Footnotes
^ 22 See 43 CFR § 8365.1-5(c). Property and resources.
(a) On all public lands, unless otherwise authorized, no person shall;
(1) Willfully deface, disturb, remove or destroy any personal property, or structures, or any scientific, cultural, archaeological or historic resource, natural object or area;
(2) Willfully deface, remove or destroy plants or their parts, soil, rocks or minerals, or cave resources, except as permitted under paragraph (b) or (c) of this paragraph; or
(3) Use on the public lands explosive, motorized or mechanical devices, except metal detectors, to aid in the collection of specimens permitted under paragraph (b) or (c) of this paragraph.
(b) Except on developed recreation sites and areas, or where otherwise prohibited and posted, it is permissible to collect from the public lands reasonable amounts of the following for noncommercial purposes:
(1) Commonly available renewable resources such as flowers, berries, nuts, seeds, cones and leaves;
(2) Nonrenewable resources such as rock and mineral specimens, common invertebrate and common plant fossils, and semiprecious gemstones;
(3) Petrified wood as provided under subpart 3622 of this title;
(4) Mineral materials as provided under subpart 3604; and
(5) Forest products for use in campfires on the public lands. Other collection of forest products shall be in accordance with the provisions of Group 5500 of this title.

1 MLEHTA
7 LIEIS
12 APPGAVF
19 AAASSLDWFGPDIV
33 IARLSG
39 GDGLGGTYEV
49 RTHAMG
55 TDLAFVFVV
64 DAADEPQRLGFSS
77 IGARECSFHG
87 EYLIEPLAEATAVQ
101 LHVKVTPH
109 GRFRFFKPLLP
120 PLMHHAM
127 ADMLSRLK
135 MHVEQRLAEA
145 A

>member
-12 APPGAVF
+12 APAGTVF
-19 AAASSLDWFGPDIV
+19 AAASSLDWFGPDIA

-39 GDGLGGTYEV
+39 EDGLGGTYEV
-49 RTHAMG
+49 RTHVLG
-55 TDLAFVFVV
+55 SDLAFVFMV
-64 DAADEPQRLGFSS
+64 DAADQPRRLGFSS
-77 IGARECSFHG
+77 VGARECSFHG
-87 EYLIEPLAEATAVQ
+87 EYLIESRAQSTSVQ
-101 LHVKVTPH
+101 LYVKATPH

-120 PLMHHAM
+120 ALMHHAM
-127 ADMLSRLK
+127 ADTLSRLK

(c) The collection of renewable or nonrenewable resources from the public lands for sale or barter to commercial dealers may be done only after obtaining a contract or permit from an authorized officer in accordance with part 3600 or 5400 of this chapter.

^ 23 14 CCR § 4611(c): “Commercial Use. Rocks or mineral specimens gathered within a unit may not be sold or used commercially for the production of profit.”

^ 24 See e.g., Arizona State Parks: R12-8-122: “Commercial Use of a State Park. A. A person shall not engage in a commercial activity within a state park unless the commercial activity is authorized by: (1) a special use permit issued under R12-8-125, (2) a concession, or (c) a commercial rental or retail permit.”

^ 25 See e.g. 43 CFR § 8365.1-5(b) (using the term “reasonable amounts”).

^ 26 See 43 CFR § 3622.4. (a) General. The authorized officer shall control the removal without charge of petrified wood from public lands using the following criteria:
(1) The maximum quantity of petrified wood that any one person is allowed to remove without charge per day is 25 pounds in weight plus one piece, provided that the maximum total amount that one person may remove in one calendar year shall not exceed 250 pounds. Pooling of quotas to obtain pieces larger than 250 pounds is not allowed.
(2) Except for holders of permits issued under subpart 3604 of this chapter to remove museum pieces, no person shall use explosives, power equipment, including, but not limited to, tractors, bulldozers, plows, power-shovels, semi-trailers or other heavy equipment for the excavation or removal of petrified wood.
(3) Petrified wood obtained under this section shall be for personal use and shall not be sold or bartered to commercial dealers.